What part of what I said do you disagree with? Are you disputing that most of the health care bill is MANDATORY spending rather than discretionary spending? Or are you disputing that Congress can't simply deny funding for mandatory expenditures?
Not at all, I'm saying that in this particular case the political shenanigans to which you are referring simply will not work. Congress can't just decide they aren't going to fund mandatory spending (which is why it's called mandatory spending). They would have to repeal the bill authorizing the mandatory spending.Originally Posted by Crunch
Originally Posted by Crunch
Yep, less than two months after the most sweeping health care reform in 45 years became the law of the land, obviously *I* need to recognize when I'm defeated.
I'm merely pointing out the reality of how our government works: You cannot defund mandatory spending without repealing the legislation. If you find that reality irritating, don't blame me, blame the way our spending rules are set up. So hopefully I've established that (with the exception of a few small pieces of the legislation) it would need to be repealed rather than defunded. And hopefully it's clear to you that it won't be repealed after the 2010 election. But maybe you're holding out hope for 2012, the last election before the bill takes effect. So let's consider what would have to happen for the bill to be repealed after the 2012 election:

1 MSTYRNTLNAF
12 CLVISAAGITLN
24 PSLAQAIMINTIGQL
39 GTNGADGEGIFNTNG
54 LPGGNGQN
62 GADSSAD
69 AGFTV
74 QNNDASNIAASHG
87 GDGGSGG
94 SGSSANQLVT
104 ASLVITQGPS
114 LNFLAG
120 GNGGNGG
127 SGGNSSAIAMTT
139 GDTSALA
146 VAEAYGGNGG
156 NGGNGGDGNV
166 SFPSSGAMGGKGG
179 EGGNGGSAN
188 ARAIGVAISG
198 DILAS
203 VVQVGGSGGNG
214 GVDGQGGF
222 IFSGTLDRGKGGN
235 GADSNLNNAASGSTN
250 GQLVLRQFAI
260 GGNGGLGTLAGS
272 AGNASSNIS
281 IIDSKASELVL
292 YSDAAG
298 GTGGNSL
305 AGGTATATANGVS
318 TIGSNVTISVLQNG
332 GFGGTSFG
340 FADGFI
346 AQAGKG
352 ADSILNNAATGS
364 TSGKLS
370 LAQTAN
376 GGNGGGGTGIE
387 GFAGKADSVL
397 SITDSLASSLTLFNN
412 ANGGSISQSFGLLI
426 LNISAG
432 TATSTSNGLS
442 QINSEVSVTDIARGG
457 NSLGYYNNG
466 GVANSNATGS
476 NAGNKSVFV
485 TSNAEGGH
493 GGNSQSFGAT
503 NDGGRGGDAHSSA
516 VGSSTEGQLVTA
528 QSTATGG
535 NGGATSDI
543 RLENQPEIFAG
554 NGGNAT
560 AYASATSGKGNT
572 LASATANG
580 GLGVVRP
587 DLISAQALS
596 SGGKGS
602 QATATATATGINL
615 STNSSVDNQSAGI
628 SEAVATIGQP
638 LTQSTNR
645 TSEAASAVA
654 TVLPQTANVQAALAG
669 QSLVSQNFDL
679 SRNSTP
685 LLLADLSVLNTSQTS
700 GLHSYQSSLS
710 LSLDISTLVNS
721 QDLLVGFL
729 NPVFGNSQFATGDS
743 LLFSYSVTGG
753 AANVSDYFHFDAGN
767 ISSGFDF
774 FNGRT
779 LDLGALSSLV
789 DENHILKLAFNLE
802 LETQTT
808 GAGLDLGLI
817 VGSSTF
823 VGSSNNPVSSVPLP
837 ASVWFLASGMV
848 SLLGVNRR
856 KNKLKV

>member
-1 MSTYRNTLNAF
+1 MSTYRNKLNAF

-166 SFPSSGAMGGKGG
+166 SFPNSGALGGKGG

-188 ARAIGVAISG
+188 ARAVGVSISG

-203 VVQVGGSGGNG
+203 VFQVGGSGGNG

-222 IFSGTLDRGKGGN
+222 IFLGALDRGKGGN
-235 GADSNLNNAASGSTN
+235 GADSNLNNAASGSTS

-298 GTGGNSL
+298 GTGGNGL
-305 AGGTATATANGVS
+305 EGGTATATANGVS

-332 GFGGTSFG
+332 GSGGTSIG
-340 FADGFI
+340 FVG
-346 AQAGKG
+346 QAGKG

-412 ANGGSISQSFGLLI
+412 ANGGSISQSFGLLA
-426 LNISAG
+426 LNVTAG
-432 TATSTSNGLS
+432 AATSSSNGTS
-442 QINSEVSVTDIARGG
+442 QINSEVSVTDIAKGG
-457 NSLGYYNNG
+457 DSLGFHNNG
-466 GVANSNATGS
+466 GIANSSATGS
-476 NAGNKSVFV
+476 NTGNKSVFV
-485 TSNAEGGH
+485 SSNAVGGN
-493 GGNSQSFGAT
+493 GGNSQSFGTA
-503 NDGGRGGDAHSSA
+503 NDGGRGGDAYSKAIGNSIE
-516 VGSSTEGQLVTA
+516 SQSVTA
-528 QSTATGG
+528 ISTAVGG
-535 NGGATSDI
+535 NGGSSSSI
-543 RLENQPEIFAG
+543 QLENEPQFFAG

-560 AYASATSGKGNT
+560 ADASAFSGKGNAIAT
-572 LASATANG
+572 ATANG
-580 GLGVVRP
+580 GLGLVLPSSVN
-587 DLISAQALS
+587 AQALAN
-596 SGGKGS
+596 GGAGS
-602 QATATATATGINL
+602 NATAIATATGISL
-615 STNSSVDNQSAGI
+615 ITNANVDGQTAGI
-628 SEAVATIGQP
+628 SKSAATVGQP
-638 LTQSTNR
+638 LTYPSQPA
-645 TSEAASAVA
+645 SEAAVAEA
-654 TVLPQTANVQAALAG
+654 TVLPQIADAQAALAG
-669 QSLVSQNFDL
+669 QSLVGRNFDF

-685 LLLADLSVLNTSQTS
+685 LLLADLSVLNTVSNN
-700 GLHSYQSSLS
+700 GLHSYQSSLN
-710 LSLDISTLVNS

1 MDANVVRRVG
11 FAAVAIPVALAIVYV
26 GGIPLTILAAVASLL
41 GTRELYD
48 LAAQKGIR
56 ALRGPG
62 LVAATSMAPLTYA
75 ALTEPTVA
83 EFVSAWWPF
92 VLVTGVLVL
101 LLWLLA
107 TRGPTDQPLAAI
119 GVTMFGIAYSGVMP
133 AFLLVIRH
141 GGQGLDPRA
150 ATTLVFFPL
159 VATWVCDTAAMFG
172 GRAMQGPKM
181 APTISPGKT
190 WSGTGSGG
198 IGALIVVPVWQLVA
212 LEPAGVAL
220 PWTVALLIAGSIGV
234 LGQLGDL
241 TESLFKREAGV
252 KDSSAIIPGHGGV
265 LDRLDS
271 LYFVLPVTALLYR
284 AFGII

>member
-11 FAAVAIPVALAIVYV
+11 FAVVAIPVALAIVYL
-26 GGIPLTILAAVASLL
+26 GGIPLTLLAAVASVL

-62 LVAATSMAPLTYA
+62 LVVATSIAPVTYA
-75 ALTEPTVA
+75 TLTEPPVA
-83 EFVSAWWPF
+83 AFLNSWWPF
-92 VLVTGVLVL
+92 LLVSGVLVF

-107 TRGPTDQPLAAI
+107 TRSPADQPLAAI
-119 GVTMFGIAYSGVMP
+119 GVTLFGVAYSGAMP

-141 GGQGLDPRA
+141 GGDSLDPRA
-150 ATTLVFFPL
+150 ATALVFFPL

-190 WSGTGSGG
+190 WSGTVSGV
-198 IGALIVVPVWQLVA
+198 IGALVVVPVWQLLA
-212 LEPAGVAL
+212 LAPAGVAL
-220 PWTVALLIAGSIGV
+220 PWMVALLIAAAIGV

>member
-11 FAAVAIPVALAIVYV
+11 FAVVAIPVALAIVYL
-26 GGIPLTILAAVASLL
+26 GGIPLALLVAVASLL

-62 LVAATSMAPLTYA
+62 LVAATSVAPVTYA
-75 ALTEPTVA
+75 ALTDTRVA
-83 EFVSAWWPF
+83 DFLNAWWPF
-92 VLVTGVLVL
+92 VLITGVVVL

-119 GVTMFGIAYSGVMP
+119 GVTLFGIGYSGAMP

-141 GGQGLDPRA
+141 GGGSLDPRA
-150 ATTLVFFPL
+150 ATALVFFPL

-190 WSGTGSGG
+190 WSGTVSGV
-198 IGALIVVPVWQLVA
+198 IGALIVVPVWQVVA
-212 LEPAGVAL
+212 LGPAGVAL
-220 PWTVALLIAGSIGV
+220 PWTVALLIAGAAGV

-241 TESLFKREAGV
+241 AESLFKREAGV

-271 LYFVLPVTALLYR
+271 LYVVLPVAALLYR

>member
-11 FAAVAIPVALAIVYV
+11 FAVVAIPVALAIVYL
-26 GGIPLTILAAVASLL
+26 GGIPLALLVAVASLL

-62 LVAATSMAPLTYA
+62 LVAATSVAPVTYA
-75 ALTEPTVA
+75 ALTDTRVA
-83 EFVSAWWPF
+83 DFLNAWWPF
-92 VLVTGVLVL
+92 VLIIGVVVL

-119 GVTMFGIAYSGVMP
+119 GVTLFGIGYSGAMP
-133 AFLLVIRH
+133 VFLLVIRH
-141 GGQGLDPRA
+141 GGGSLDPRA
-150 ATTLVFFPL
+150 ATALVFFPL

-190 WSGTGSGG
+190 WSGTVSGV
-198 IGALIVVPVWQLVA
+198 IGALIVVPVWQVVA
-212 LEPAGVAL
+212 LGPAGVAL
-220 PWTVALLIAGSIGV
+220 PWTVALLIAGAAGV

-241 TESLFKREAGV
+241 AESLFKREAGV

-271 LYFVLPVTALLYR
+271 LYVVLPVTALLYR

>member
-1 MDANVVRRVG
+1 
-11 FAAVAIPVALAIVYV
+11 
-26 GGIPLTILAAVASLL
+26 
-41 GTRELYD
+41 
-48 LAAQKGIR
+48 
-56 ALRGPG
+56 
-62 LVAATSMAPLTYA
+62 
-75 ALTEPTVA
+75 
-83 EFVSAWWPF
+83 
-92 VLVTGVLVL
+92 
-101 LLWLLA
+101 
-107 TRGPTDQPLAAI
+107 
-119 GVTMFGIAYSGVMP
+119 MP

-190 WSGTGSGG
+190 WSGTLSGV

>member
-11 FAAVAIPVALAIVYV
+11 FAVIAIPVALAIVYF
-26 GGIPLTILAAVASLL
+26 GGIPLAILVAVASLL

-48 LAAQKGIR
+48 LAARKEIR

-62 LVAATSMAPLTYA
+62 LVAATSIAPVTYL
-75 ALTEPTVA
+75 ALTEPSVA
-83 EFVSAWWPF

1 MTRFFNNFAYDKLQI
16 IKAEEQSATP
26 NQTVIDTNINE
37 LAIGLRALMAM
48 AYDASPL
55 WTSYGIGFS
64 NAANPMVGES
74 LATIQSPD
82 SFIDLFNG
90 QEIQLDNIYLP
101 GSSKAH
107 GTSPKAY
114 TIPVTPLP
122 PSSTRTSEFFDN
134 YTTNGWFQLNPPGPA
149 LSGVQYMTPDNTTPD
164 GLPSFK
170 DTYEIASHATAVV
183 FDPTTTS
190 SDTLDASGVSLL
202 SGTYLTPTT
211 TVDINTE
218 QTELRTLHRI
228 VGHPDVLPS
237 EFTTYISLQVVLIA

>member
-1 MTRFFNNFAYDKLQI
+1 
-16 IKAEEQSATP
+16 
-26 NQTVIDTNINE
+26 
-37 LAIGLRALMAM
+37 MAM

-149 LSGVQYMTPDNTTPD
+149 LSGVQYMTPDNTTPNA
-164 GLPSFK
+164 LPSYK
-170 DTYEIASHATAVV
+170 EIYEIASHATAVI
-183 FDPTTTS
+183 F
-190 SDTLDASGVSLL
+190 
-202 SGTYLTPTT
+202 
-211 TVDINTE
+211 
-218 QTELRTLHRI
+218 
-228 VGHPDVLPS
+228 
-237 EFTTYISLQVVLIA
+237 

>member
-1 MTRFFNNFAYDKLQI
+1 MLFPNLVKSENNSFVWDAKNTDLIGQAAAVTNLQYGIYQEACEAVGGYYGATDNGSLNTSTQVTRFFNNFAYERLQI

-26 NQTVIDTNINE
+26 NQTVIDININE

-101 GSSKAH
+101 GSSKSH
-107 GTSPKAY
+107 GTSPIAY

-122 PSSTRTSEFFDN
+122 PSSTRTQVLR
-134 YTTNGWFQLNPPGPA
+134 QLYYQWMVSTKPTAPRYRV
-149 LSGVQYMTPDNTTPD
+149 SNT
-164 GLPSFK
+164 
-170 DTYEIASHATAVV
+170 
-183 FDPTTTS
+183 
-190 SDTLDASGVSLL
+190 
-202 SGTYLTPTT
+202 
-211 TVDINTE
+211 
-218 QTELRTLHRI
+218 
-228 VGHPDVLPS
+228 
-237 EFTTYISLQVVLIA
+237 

1. Republicans would need to win the White House
2. Republicans would need a majority in the House of Representatives
3. Republicans would need 60 votes in the Senate (if they wanted to repeal the entire bill)
4. Republicans would need to make a unified push to repeal the legislation
Now let's think about these four requirements, one at a time.
1. Only once in the past 100 years has a party been booted out of the White House after a single term (that honor goes to Jimmy Carter). So while it's not impossible for a Republican candidate to defeat Obama in 2012, I think it's fair to say that the odds are against it given historical patterns.
2. This seems plausible to me, although by no means a certainty.
3. This is simply not going to happen. The Republicans currently control 41 Senate seats. That means they would need a 19-seat swing in two election cycles. The Democrats will only be defending 40 seats over the next two election cycles. Do you honestly believe that the Republicans can snag nearly HALF of the seats that the Democrats are defending? Even under the best circumstances for the Republicans, this is a fantasy.
4. Even if, implausibly, all of the first three things occurred...the Republicans would have to make a major push to repeal the legislation, and keep most or all of their members on board. This would involve at least as much work as it took the Democrats to pass the bill in the first place.
So you can harbor your fantasies about the Republicans defunding the legislation (which they are legally not allowed to do) or repealing the legislation (which is almost politically impossible) if you want to. But now that health care reform has been signed into law, I'm not losing any sleep over the prospect of it not being implemented.